Bell 47

The Bell 47 is a legendary single-engine helicopter, characterized by its open glass cockpit resembling a soap bubble, saddle tanks and admittedly tubular construction. Here in the Czech Republic, she is mainly known thanks to the film and series M*A*S*H, but she first appeared on the screen in the late 1950s in the drama-adventure TV series Whirlybirds. However, the film career of this machine had only just begun. After appearing in two consecutive Bond films (Thunderball and You Only Live Twice), he made his debut in 1968 in the war film Where Eagles Don’t Fly. In 1979, he followed the crime thriller …and justice for all, a year later in the action comedy Superpolda with Terence Hill in the main role, and nine years later also in the film version of the comic book Batman. The forty-seven-year-old ended her career as a film machine in the Australian series Skippy from 1992.

Predecessor icon

The emergence of the helicopter as we know it today was strongly influenced by the young mathematician Arthur Middleton Young‘s interest in continuing the development of the then still relatively new invention, which was the helicopter. A year after completing his studies at Princeton University, i.e. in 1928, he returned to the family farm in Radnor, Pennsylvania, and began research. He spent a full 12 years experimenting on various models there before taking his results (along with the aforementioned models) to the Bell Aircraft Company in Buffalo. After presenting his research, the company agreed to produce full-scale prototypes, and when America was about to enter World War II in late 1941, Young moved to Buffalo to establish full cooperation with them. That same year he was also granted a patent for a rotor bar stabilizer (also known as a flybar), which he subsequently handed over to Bell, presumably as a guarantee of their newly formed partnership. After that, nothing stood in the way of the development of an experimental helicopter called the Model 30.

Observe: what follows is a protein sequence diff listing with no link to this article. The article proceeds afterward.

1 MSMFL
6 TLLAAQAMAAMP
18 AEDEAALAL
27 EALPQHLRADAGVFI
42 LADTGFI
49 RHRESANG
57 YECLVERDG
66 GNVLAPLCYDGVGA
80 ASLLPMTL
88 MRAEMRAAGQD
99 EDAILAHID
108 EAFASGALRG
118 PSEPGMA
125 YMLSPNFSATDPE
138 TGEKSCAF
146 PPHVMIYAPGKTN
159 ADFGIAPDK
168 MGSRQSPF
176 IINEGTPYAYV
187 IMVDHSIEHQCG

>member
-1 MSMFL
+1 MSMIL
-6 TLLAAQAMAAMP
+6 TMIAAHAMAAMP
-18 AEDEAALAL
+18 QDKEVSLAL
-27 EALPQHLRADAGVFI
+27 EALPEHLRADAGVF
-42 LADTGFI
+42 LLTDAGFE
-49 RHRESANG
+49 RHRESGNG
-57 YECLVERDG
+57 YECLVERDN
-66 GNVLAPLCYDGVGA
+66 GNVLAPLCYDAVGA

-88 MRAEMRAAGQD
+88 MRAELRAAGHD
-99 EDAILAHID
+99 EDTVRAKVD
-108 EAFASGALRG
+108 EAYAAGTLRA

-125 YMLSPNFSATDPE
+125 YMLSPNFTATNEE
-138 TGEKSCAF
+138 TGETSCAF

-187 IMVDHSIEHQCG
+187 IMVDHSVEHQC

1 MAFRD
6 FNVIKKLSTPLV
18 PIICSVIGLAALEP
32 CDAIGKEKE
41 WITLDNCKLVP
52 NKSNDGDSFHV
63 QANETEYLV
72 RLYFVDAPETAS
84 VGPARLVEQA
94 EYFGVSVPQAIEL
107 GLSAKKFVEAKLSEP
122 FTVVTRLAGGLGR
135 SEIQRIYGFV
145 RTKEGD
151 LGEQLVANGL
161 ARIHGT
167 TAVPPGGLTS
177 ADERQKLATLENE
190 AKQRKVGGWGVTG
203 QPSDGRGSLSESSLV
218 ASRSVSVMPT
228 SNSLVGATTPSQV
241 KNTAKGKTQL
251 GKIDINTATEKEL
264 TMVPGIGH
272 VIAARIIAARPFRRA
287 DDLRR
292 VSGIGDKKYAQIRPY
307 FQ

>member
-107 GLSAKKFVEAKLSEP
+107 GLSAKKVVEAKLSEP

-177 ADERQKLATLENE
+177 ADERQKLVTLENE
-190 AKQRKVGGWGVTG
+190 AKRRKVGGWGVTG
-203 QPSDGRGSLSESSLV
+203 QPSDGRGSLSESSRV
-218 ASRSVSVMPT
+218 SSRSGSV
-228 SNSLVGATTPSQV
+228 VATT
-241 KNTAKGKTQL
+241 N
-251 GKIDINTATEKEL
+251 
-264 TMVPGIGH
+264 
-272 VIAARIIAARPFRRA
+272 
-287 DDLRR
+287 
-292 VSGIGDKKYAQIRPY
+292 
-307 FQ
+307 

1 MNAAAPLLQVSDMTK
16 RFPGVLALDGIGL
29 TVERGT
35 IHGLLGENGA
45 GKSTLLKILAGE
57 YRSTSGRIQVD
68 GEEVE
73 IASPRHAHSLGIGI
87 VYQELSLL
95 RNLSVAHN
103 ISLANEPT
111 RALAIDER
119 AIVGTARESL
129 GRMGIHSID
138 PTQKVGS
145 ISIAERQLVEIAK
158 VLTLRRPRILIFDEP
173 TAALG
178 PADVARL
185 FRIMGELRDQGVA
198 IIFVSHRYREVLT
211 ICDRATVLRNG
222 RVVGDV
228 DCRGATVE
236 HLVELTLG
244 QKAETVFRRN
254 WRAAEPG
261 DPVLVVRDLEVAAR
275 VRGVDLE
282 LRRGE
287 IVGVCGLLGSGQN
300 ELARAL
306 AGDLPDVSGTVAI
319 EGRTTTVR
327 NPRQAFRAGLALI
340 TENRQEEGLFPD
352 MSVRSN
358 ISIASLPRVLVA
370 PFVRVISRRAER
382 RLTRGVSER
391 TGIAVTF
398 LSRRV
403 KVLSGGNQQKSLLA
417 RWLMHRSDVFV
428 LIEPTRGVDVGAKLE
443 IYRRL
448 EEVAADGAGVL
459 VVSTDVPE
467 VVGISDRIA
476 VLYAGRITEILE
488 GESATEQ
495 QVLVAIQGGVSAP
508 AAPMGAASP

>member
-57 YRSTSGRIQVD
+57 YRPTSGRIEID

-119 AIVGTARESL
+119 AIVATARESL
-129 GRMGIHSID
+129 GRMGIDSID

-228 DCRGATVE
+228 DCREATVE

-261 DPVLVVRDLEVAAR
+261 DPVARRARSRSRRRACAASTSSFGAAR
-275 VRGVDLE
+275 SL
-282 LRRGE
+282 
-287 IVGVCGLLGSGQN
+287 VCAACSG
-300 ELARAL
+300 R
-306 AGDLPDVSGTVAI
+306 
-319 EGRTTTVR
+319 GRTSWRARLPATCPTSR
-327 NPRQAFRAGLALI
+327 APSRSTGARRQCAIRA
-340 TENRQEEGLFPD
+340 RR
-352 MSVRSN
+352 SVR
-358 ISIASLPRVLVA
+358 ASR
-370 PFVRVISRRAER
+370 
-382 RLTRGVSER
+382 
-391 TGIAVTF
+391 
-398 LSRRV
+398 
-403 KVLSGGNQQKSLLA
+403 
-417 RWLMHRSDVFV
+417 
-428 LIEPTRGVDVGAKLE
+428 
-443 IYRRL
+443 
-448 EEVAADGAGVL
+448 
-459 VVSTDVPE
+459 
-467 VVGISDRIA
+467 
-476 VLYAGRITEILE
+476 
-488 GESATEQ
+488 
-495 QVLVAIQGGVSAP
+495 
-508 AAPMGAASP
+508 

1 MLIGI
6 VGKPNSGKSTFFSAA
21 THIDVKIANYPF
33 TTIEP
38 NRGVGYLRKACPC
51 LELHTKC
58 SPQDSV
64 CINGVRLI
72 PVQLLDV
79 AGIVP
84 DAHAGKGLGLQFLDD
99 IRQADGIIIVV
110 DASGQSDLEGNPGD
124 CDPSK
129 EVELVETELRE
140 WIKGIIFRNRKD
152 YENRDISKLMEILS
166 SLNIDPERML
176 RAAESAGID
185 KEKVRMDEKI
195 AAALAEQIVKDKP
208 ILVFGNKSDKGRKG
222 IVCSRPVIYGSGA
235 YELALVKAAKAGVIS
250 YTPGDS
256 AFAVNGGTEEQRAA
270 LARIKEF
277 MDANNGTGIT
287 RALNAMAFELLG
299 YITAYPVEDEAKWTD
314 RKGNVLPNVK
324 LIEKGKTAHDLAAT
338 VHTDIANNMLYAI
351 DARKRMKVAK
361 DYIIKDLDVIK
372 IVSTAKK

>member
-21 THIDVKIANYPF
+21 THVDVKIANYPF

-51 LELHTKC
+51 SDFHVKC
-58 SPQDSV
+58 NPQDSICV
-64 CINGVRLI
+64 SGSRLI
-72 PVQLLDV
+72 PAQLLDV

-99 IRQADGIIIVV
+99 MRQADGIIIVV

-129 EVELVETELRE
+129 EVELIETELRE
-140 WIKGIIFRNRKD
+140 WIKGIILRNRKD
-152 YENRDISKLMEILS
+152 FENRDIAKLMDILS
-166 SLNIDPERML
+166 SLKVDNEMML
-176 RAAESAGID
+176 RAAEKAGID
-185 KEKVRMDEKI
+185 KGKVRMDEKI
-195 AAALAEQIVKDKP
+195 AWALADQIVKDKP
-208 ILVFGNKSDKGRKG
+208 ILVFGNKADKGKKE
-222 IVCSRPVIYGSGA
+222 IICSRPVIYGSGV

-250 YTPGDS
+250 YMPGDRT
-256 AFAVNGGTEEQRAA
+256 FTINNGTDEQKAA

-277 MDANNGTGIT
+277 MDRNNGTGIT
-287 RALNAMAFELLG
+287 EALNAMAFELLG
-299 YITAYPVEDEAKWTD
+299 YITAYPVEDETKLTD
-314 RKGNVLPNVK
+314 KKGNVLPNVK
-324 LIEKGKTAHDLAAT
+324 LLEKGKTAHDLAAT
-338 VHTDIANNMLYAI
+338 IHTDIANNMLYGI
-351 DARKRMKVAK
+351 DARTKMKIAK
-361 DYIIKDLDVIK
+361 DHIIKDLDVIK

The first prototype (the so-called Ship No.1) was essentially nothing more than a tubular structure on a wide four-wheel chassis with basic analog avionics and controls, powered by a 120 kW six-cylinder Franklin O-335 engine. The first test launch of the propulsion unit (only at 150 rpm) and the ceremonial christening of the machine on Genevieve took place on December 24, 1942. Five days later, the first tethered flight took place at a height of about 1.5 meters. A. M. Young himself took it into the air for the first time, and the same afternoon the Model 30 was also tested by factory pilot Floyd Carlson. However, in early January 1943, a prototype accident occurred in which test pilot Bob Stanley was seriously injured and the machine had to be repaired. At the beginning of the summer, the repair work was finished, so the first free flight could take place on June 26. The helicopter piloted by F. Carlson performed well in the air and by the end of the following month managed to reach a speed of 110 km/h in flight. At that time it was also fitted with a new tricycle chassis, the hull was covered (largely just covered with canvas) and painted blue with yellow lines.

While these test flights were taking place, the second prototype (Ship No.2) was being built with several major modifications that distinguished it from the first machine. These were mainly a half-shell fuselage and a new tail rotor attachment, but the most fundamental change was the closed cockpit with doors. Unfortunately, the first helicopter was badly damaged in an accident in September 1943 and had to be completely rebuilt, so only number two could be used for testing purposes. In March of the following year, Bell launched a demonstration campaign with this helicopter, but back to Genevieve. After six months, the rebuild was finally complete, the machine was re-designated Ship No.1A, the new yellow-painted sheet metal fuselage was shiny new, and the helicopter could be shown off at the July 4th military benefit show held at Buffalo Stadium.